I sure would like to know what their standard of safe is when we all know that everyone is at the merci of Mother Nature. The Japanese found out the hard way but let’s hope that the world has learned from it. It's always best to prevent than having to fix it so why create this environmental hazard if we can't predict what can happen? These decision makers are only politicians that have no respect for the future and only have their present careers to care for. This has to stop, and now since we're already several decades late. These are the same people that screwed-up the Kyoto accord.


Jan 20, 2012
12:31 PM

The government persistently talks about " the fragile economy", while actively destroying the fragile earth. How did the pipline get so far into the planning stage without it being major news until now.?

Jan 20, 2012
9:54 AM

Unfortunately, we humans seem to be a virus on this beautiful planet and thus we are killing our host.

Most of the worlds' population will not appreciate the earth and all its treasures until it's gone. Then there will be a lot of lamenting and breast-beating, if anyone is left.

Caretaking… that's totally radical !!!

All governments seem to have their own agenda, regardless of what the voting populace wants (as if they care). That's an example of irresponsible behaviour for short term gain for a few individuals.

What is needed is a total mind-shift in how we view our host. I need to use the word 'honour' here. Honouring encapsulates the awe, valuation and the energy and willingness to do what is necessary to promote and ensure the health and vitality of this wonderful little planet we call home.

The annoying thing is, is that there are eco-friendly alternatives out there. Many of those have been suppressed in deference to the immediate profitability for a select few.

Jan 20, 2012
8:42 AM

Oil is calories : could be forest. I noticed your web links here at comments has been disabled. :( earth sad I think it's getting close for the sort of angry comment attempts I've sent to Interpol in the past.

Jan 20, 2012
6:17 AM

Amen. Thanks David for saying it like it is.

Jan 20, 2012
5:03 AM

I think it's time to say ENOUGH! The hard part is to be heard. How can we get our message across so it can start to make a difference. It doesn't make sense that politicians can get away with this.

Jan 19, 2012
10:54 PM

Great article and applicable to many (if not all) nations on earth, including here in Australia. I love this: "Canadians are better than that… we see a country rich in natural resources, wildlife, clean water, a diverse population of educated and caring people, and institutions that have been built up over the years to put the interests of Canadians first." It seems so straight forward that we need to plan our futures considering environmental/social/economic issues in a wholistic manner. When we do that we all will "win". Keep up the inspiring work!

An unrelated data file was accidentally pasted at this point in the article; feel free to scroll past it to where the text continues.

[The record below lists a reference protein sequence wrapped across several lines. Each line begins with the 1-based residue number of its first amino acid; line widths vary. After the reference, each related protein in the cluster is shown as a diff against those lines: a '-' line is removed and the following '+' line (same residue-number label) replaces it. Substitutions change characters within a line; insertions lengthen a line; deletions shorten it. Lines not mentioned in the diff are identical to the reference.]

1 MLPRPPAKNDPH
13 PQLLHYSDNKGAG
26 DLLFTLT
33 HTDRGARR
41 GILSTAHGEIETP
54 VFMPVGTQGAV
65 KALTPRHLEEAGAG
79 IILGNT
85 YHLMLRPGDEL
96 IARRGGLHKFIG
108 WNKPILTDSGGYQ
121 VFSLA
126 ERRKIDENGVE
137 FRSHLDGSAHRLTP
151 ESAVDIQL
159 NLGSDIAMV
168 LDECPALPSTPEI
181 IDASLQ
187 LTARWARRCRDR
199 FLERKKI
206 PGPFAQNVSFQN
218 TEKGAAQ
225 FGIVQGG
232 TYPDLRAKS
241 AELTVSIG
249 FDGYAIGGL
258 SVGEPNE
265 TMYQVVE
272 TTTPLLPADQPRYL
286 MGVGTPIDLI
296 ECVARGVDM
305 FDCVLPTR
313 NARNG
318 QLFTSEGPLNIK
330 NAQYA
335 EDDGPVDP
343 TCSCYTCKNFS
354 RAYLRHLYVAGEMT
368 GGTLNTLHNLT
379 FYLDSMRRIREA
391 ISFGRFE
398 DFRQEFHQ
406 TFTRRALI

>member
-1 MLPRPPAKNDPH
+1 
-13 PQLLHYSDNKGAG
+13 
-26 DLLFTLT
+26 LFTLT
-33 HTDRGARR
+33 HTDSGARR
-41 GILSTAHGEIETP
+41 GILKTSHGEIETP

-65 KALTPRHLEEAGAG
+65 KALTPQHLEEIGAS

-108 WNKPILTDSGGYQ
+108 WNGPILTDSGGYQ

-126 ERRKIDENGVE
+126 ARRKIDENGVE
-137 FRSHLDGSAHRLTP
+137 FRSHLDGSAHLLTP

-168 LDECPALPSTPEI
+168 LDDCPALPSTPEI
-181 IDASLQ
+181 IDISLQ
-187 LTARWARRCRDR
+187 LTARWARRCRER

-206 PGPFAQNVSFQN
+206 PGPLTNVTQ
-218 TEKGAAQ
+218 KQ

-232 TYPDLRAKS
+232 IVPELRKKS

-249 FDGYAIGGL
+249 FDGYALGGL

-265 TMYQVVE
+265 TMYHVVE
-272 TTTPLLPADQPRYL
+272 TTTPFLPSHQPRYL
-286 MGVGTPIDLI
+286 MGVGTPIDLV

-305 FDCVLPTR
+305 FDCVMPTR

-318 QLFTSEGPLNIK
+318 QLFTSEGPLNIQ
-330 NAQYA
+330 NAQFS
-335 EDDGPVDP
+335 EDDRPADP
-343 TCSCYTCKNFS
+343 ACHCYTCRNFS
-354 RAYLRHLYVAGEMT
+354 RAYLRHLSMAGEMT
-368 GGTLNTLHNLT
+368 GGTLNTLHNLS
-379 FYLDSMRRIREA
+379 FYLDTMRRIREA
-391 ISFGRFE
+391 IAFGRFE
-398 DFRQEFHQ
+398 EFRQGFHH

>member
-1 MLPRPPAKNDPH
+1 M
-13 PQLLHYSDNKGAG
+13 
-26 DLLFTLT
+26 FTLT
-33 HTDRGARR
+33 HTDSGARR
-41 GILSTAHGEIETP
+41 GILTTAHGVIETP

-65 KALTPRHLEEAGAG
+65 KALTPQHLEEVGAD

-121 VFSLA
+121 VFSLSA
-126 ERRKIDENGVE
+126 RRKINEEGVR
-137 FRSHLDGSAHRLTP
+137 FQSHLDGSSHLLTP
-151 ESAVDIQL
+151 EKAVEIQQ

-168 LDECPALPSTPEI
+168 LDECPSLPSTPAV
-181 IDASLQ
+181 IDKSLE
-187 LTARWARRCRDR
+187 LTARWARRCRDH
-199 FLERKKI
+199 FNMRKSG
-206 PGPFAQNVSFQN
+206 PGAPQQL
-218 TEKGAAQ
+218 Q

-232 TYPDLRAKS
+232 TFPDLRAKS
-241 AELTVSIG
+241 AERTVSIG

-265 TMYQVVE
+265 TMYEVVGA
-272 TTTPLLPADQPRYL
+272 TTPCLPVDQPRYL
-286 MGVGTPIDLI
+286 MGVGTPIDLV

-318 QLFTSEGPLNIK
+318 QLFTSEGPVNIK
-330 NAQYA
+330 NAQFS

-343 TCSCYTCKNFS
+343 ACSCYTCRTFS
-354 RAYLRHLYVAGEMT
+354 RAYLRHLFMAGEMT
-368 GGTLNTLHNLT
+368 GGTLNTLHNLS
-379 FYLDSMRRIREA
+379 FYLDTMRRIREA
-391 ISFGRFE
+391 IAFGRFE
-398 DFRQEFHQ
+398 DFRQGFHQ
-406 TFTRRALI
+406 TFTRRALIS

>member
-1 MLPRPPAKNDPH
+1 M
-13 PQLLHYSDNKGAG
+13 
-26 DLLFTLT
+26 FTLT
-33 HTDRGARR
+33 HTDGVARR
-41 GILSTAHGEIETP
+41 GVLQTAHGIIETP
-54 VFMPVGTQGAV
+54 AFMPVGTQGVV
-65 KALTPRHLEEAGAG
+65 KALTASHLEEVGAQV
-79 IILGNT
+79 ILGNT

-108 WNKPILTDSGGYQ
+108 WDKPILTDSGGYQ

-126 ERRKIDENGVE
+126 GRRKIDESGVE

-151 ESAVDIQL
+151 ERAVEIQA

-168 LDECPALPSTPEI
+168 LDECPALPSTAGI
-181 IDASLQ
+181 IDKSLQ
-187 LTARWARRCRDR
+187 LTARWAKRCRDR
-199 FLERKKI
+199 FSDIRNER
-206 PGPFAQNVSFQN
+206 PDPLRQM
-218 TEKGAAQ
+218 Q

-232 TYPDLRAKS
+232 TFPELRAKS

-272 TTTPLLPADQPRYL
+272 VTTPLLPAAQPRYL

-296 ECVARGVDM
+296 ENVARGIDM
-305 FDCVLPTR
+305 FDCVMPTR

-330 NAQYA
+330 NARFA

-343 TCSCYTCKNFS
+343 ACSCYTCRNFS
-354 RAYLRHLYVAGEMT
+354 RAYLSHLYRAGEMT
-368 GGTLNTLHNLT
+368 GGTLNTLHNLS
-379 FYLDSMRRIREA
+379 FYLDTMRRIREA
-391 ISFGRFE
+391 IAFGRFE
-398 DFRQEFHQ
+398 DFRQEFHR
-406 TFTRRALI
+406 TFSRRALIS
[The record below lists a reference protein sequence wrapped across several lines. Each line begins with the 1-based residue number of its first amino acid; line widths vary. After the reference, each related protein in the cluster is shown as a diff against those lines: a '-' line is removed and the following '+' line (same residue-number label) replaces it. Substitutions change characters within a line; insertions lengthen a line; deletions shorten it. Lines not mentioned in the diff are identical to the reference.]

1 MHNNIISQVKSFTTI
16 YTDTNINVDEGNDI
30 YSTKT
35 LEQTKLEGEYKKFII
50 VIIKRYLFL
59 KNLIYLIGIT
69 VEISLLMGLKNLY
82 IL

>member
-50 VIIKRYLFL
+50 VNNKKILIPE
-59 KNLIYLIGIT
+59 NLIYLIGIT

Jan 19, 2012
5:39 PM

sticks and stones…

We are witness to the revelation of something ugly that protects and nurtures the development of an agent for destruction.

This pipeline is unnecessary, economically speaking and otherwise.

Jan 19, 2012
4:14 PM

After reading the open letter, and hearing Joe Oliver being interviewed on the CBC, I decided to join the Green Party.

The example he gives in his letter — the westward expansion of the railway — is a primary example of a project that could have used better oversight. Does he forget how many people died in the Fraser Canyon alone?

Jan 19, 2012
12:29 PM

Well I think the answer is no, that to care and be concerned about such an undertaking when there's so much wrong and already known to be destructive about the tar sands debacle. I don't think that that is radical, I think that's sensible, not to mention the fact that the tar sands are already killing rivers and PEOPLE therefore. I think it's unthinkable to consider such dishonourable undertakings for profit of the few, who are already well off, when it destroys and has the potential to destroy even more IRREPLACEABLE wilderness, especially when it goes through the already disrespected indigenous peoples territories. Territories that are sacred to them and that they rely upon for their future generations and the future generations of wildlife, let alone my childrens. Thank you Suzuki Foundation. Many blessings and much awareness to all.

Jan 19, 2012
10:52 AM

I truly don't understand this mentality. I fight it all the time whenever I visit with my parents (we're in Alberta — oil is always a hot topic). They are fundamental Christians, and are always going on about love, God, protecting the land, — the usual. I do not ascribe to their faith/religion, yet I'm the one who's against the pipeline and the oilsands and the utter destruction they both are wreaking on my beloved Alberta (and everywhere else!). I find it decidedly odd that they're all for ripping apart (what they feel to be is) God's creation, and I'm all for protecting it. Role reversal I guess.

The David Suzuki Foundation does not necessarily endorse the comments or views posted within this forum. All contributors acknowledge DSF's right to remove product/service endorsements and refuse publication of comments deemed to be offensive or that contravene our operating principles as a charitable organization. Please note that all comments are pre-moderated. Privacy Policy »